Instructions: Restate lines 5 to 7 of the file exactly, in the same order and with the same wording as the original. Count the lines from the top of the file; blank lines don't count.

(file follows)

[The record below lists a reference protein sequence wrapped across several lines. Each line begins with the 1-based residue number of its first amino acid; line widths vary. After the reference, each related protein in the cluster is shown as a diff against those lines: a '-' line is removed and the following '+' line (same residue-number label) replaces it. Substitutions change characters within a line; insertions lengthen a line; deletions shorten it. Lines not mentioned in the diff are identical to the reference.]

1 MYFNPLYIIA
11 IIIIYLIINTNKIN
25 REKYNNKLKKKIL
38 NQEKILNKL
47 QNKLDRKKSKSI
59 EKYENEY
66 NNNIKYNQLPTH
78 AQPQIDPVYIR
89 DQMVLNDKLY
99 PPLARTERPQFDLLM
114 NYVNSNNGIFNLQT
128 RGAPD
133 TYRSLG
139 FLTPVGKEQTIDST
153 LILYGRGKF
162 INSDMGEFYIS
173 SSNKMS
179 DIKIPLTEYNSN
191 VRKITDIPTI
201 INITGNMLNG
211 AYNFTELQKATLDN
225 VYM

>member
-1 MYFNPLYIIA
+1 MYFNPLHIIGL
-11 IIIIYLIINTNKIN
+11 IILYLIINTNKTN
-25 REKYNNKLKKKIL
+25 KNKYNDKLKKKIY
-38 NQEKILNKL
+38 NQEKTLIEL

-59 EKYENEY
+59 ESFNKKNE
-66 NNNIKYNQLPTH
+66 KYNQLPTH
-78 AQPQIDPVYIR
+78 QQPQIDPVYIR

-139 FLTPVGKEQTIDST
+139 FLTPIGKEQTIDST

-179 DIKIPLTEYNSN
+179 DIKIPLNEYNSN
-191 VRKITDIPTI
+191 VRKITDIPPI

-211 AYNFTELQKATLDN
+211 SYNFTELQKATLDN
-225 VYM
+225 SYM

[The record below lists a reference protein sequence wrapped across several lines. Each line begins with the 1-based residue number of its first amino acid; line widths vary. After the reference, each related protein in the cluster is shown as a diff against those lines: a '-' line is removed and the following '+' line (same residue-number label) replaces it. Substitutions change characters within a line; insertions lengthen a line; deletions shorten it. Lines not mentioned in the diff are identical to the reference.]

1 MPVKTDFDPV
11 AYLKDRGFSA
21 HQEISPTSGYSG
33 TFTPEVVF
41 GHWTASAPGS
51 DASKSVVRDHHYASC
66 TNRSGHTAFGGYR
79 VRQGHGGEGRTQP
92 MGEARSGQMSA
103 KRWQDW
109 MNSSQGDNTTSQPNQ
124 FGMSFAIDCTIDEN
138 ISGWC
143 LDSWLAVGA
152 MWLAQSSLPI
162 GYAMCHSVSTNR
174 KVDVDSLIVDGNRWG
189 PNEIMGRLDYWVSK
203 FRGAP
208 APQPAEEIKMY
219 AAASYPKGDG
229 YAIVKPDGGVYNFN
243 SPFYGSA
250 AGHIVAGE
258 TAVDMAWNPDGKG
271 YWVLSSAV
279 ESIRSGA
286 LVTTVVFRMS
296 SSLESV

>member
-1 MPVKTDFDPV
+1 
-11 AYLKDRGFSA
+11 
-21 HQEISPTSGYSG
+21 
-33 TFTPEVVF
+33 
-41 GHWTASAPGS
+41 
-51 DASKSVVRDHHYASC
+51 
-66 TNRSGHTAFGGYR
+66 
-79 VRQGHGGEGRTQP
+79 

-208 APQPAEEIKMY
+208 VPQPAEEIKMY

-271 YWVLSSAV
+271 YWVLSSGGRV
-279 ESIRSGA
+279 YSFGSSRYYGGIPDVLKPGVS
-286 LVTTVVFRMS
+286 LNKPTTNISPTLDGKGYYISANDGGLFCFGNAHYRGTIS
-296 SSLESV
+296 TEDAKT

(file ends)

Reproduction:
38 NQEKILNKL
47 QNKLDRKKSKSI
59 EKYENEY